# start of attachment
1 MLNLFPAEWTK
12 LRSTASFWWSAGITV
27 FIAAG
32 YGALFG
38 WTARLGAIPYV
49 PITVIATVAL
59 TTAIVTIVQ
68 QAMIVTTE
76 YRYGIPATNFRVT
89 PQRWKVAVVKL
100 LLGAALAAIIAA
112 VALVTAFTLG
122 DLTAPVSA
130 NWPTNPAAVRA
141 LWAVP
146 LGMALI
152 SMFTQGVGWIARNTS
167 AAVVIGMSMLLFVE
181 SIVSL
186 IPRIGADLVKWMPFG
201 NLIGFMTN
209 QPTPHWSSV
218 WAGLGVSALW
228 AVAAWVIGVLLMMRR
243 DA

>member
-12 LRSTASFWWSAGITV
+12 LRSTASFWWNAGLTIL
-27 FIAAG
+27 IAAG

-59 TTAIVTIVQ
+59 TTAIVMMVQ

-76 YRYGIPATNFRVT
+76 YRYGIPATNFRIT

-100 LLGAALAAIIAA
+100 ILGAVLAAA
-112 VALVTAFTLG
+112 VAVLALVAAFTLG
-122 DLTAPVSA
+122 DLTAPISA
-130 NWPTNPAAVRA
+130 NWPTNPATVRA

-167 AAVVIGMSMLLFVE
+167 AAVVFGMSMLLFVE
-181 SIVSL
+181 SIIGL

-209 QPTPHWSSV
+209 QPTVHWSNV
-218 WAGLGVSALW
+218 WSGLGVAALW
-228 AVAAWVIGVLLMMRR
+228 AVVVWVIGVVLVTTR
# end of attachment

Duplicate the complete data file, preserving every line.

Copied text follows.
1 MLNLFPAEWTK
12 LRSTASFWWSAGITV
27 FIAAG
32 YGALFG
38 WTARLGAIPYV
49 PITVIATVAL
59 TTAIVTIVQ
68 QAMIVTTE
76 YRYGIPATNFRVT
89 PQRWKVAVVKL
100 LLGAALAAIIAA
112 VALVTAFTLG
122 DLTAPVSA
130 NWPTNPAAVRA
141 LWAVP
146 LGMALI
152 SMFTQGVGWIARNTS
167 AAVVIGMSMLLFVE
181 SIVSL
186 IPRIGADLVKWMPFG
201 NLIGFMTN
209 QPTPHWSSV
218 WAGLGVSALW
228 AVAAWVIGVLLMMRR
243 DA

>member
-12 LRSTASFWWSAGITV
+12 LRSTASFWWNAGLTIL
-27 FIAAG
+27 IAAG

-59 TTAIVTIVQ
+59 TTAIVMMVQ

-76 YRYGIPATNFRVT
+76 YRYGIPATNFRIT

-100 LLGAALAAIIAA
+100 ILGAVLAAA
-112 VALVTAFTLG
+112 VAVLALVAAFTLG
-122 DLTAPVSA
+122 DLTAPISA
-130 NWPTNPAAVRA
+130 NWPTNPATVRA

-167 AAVVIGMSMLLFVE
+167 AAVVFGMSMLLFVE
-181 SIVSL
+181 SIIGL

-209 QPTPHWSSV
+209 QPTVHWSNV
-218 WAGLGVSALW
+218 WSGLGVAALW
-228 AVAAWVIGVLLMMRR
+228 AVVVWVIGVVLVTTR